As it’s found in Volcano National Park, the park service has the first hundred yards or so of this Lava Tube lit. When we arrived, there were dozens of people rambling through the lit portion, their voices echoing off the stone walls, filling the tube with the clutter of too much conversation. We walked the tube, did tour with the other tubers and then continued on past the lights, around a high fence with a half-broken warning sign and into the real depths of the Lava Tube. Since not many people bring flashlights, few continue past the lit area, but it’s back there that you really get a feel for the place. We walked all the way to the back where the tube gets smaller and smaller before it finally ends in a little bubble of a cave with a very low ceiling. We turned off the flashlight and sat in the pitch black listening to the water drip from the roof of the tube. It was mostly calming, though the darkness did make me a little claustrophobic. On our way back out we encountered another small group making their way through with flashlights and I was able to get some interesting long exposure shots.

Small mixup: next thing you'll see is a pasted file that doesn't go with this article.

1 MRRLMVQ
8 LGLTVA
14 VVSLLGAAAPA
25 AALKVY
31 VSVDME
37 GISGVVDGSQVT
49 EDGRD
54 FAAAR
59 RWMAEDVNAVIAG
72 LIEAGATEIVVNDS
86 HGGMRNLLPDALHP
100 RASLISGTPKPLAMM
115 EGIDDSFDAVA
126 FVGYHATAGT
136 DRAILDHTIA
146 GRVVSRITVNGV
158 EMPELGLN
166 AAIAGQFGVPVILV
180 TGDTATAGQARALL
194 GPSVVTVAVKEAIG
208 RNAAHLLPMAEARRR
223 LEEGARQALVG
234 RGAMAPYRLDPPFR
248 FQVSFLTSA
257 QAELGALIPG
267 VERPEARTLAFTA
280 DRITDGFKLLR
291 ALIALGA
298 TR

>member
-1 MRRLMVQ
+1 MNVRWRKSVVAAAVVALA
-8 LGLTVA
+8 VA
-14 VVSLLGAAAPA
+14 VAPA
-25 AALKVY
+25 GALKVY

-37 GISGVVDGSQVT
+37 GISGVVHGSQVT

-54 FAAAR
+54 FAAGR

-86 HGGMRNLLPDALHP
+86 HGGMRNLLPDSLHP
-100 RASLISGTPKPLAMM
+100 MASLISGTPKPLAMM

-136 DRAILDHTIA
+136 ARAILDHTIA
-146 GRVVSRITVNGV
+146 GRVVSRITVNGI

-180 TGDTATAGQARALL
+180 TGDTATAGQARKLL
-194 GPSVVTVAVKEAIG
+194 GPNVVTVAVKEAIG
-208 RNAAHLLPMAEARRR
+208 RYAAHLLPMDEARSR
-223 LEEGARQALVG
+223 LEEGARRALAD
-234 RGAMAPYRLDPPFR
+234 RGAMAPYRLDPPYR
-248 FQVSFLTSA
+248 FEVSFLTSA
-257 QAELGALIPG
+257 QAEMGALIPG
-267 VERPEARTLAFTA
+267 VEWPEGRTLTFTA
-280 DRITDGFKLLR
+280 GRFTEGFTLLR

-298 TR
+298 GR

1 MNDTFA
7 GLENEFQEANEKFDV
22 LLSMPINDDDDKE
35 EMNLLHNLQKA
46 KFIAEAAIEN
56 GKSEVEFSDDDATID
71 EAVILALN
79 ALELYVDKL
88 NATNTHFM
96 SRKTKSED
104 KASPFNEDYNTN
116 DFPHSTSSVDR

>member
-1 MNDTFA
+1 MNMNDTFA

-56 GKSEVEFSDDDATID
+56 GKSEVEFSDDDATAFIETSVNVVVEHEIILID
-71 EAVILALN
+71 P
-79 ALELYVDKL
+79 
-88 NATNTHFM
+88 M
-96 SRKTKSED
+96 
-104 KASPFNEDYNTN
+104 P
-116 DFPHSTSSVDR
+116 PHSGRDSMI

Group with flashlight approaching. I didn’t bring a tripod so I ended up setting the camera on a large boulder, a small piece of which you can see in the lower right hand corner. 100sec./f4.5/iso400
Group with flashlight retreating. (there were only about three or four people in the group even though it appears there are more because of the long exposure). 30sec./f3.5/iso100